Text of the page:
Filming her niece, her guru, herself, text messages, techno clubs, cars, friends: diverse pop-cultural references are intertwined in Hannah Perry’s videos. Fragments of footage and collected images are melted together. The internet with its mergence of the public and the private, short cut and slang language as well as imagery that are omnipresent in social media are strongly influencing Perry’s work while being thoroughly selected and edited within her practice at the same time.

For her exhibition at Contemporary Fine Arts she produced new, site-specific works, as well as a performance entitled Erotic Discourse which will take place at the opening. She is working with choreographer Holly Blakey, DJane Mica Levi and the dancers Naomi Weijand and Grace Jabbari and is creating overlapping interactions.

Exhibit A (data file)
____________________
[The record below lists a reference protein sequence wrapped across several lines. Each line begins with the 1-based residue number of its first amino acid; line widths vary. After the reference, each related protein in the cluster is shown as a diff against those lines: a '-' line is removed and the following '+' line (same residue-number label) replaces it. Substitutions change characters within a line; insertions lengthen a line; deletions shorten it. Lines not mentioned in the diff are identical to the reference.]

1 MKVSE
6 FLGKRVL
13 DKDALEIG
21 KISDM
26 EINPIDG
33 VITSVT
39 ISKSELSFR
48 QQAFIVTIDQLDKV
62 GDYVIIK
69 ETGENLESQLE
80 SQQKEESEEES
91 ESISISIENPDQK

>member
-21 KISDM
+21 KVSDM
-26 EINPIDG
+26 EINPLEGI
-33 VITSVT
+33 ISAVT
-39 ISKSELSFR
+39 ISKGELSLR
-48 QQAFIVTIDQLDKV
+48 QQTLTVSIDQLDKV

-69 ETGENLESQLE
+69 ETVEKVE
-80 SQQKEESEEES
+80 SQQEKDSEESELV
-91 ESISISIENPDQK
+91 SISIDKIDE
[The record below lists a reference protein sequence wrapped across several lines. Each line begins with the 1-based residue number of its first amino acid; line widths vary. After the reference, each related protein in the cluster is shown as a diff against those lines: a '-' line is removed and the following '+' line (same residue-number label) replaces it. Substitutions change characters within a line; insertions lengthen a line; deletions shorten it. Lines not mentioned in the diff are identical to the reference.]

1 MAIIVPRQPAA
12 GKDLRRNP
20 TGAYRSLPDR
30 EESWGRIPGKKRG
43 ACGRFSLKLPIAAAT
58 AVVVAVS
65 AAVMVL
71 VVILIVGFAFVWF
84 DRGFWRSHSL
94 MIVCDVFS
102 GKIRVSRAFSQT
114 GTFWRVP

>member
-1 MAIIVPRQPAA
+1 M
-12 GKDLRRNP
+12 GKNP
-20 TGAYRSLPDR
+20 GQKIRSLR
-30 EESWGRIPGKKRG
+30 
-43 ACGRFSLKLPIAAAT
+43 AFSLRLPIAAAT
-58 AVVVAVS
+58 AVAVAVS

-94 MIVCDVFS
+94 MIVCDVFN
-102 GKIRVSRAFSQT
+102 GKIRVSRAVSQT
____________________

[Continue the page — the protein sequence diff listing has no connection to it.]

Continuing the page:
Hannah Perry lives and works in London. She graduated from Goldsmiths College in 2009 and from the Royal Academy Schools in 2014. Her solo shows include Mercury Retrograde, Seventeen, London; You’re gonna be great, Jeanine Hofland, Amsterdam; Hannah Perry, Zabludowicz Collection, London. Recent institutional group-exhibitions include “If we think bad”, Arsenal Montreal; “Private Settings: Art After the Internet”, MOMA Warsaw; New Order II, Saatchi Gallery, London; A sense of things, Zabludowicz Collection, London; Stedelijk at Trouw: Contemporary Art Club – DATA, Stedelijk Museum, Amsterdam.



Contemporary Fine Arts Berlin